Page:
Utskrift från Malmö högskolas webbplats www.mah.se

How we achieve high quality

All education at the university is to be of high quality and to meet the skills and knowledge needs of both society and individuals. Read on to find out about the university’s quality enhancement work.

Quality enhancement is conducted mainly at the study programme level but also university-wide. The work is followed up annually, in part by the university’s education board in which the students’ unions are represented. The university’s quality enhancement work is integral to all the activities at the University and based on the following four cornerstones:

  • Quality of education
  • Student influence
  • Staff professional development
  • Systematic follow-up

On the staff website you can find more information about quality enhancement work.

Quality of education

New study programmes

Before a new study programme is launched, it is reviewed in several stages to ensure that it has the conditions to maintain high quality. The elements subject to review include the course syllabi and access to guidance and support. The study programme is also to give students good prerequisites for using their knowledge in their professional lives and to enable them to continue their studies at higher levels. The university also conducts intelligence work to ensure that the study programme will meet the demands of students and of the labour market.

Study programme evaluations

Our study programmes are evaluated both within the university and through external reviews by the Swedish Higher Education Authority (UKÄ). In early 2016 the Riksdag decided on a new evaluation system. Previously, UKÄ reviewed the attainment of learning outcomes in degree projects. The new system entails UKÄ also reviewing the university’s quality assurance work in education. At the university, we are continuously working on course and programme evaluations and we follow up on their results in various forums.

Student influence

Working continuously to improve and develop student influence is one of the cornerstones of quality enhancement work at Malmö University. We strive to encourage students to take an active role in the further development of education. The students’ participation in the implementation, evaluation and development of education is crucial to its quality. Student influence is a tool for the University’s work to promote democratic values. Student co-determination reinforces both the study environment and the students’ learning processes. There are three students’ unions at Malmö University – the Malmö Students’ Union, the Dentistry Students’ Union and the Malmö Doctoral Students’ Union.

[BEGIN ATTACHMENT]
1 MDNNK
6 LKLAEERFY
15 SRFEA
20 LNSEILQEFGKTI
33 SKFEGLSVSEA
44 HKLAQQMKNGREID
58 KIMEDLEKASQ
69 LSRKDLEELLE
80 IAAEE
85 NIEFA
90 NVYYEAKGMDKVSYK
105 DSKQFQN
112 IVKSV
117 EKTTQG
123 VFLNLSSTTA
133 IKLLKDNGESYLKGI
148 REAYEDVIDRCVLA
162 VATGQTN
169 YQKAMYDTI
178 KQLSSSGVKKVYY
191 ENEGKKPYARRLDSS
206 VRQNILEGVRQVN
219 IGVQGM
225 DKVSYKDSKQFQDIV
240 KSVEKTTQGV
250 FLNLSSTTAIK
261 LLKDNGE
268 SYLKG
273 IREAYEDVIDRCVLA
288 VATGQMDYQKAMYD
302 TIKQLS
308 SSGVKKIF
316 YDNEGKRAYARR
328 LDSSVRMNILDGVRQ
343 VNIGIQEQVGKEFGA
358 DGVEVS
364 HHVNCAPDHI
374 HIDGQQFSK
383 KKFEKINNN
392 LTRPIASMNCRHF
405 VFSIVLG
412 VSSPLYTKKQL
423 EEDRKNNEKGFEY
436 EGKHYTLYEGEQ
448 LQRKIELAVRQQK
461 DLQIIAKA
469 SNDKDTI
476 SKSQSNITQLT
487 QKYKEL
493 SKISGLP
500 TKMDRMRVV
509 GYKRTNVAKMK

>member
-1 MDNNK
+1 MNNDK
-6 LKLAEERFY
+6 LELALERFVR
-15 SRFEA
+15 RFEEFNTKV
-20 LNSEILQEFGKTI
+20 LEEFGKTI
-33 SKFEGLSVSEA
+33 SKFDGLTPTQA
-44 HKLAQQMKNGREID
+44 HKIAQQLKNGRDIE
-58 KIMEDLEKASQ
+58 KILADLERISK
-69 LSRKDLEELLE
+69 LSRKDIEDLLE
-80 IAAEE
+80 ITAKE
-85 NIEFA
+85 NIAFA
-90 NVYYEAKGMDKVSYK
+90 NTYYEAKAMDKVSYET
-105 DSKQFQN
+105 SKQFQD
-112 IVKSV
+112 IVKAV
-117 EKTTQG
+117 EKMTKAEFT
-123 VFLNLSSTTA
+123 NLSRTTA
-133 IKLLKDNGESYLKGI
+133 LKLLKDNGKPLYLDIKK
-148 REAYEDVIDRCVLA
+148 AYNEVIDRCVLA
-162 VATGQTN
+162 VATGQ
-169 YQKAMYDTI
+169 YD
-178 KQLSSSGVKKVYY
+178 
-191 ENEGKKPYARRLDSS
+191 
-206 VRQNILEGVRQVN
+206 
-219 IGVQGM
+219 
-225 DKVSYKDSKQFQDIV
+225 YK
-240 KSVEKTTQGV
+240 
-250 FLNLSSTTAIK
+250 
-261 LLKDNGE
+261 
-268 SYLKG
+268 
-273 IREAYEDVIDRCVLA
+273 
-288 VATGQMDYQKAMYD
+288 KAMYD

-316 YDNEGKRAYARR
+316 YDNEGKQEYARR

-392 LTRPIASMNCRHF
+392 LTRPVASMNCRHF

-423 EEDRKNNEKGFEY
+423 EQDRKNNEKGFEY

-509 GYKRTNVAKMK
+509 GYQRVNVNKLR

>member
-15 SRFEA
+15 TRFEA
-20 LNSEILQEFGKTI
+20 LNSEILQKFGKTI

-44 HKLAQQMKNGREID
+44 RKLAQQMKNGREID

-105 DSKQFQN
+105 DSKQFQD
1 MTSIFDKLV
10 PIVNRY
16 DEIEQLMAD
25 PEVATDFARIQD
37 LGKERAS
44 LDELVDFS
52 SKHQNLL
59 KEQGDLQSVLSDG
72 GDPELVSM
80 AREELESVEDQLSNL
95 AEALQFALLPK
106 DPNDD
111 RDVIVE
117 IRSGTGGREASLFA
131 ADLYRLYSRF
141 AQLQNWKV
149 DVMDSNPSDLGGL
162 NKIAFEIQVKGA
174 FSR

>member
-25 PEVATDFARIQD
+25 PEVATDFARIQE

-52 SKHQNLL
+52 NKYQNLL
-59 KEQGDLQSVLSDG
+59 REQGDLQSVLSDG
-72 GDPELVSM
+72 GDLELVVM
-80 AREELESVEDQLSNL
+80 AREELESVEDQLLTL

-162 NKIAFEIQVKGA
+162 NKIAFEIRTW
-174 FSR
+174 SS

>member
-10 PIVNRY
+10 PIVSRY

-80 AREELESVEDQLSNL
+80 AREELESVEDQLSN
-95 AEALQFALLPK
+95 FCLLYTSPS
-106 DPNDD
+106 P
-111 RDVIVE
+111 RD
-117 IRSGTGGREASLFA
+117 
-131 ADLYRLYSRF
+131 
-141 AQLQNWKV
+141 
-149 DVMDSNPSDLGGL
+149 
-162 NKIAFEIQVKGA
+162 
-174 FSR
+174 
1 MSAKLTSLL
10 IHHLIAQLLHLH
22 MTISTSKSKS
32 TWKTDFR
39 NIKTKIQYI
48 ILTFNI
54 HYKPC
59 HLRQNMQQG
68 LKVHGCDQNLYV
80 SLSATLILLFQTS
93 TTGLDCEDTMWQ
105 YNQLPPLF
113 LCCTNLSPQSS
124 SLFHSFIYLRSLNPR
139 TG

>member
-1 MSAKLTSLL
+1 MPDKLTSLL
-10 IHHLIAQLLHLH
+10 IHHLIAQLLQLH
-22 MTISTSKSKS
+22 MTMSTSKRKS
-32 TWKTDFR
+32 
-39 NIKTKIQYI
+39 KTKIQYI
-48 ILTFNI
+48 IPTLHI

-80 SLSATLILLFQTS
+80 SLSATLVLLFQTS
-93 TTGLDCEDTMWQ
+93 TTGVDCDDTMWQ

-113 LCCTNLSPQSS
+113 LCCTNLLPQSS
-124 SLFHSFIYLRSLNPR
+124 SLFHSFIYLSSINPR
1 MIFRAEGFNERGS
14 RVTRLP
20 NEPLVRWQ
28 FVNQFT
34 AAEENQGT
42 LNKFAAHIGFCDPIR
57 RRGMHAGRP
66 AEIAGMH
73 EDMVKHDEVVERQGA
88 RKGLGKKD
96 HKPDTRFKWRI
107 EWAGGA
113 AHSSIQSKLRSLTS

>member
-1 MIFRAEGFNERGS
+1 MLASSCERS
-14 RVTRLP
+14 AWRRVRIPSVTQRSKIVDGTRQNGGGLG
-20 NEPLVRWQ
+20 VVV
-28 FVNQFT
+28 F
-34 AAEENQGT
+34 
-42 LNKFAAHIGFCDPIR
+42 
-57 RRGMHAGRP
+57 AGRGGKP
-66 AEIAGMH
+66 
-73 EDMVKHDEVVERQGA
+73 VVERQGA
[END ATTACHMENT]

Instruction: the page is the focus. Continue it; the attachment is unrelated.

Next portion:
Professional development for teaching staff

The role of teaching staff is fundamental for students to have positive experiences of their studies and to be in a position to acquire knowledge and skills, as well as developing their expertise and commitment to the community. The Centre for Academic Learning (AKL) at the University organises courses, seminars and workshops in teaching and learning in higher education, as well as running research and learning circles and targeted development programmes for teaching staff.

Opportunities for continuous professional development are important for all employees at the university. All staff that students encounter during their time at the University play an important role and need to be expert and up to date in their field.

Systematic follow-up

In order to ensure that the university meets external demands for educational quality and internally formulated principles of quality, systematic follow-up is carried out. The university’s study programmes are continuously followed up through tools such as course and programme evaluations and student and alumni surveys. In addition, several key performance indicators are regularly monitored, including the number of applicants per place, admissions, completed courses and degrees. The results of the evaluations, surveys and quality enhancing initiatives are discussed in various educational bodies at the university, in which students are also represented. These processes are described in more detail in the university’s general framework for quality enhancement in first and second cycle education.

Last updated by Amanda Malmquist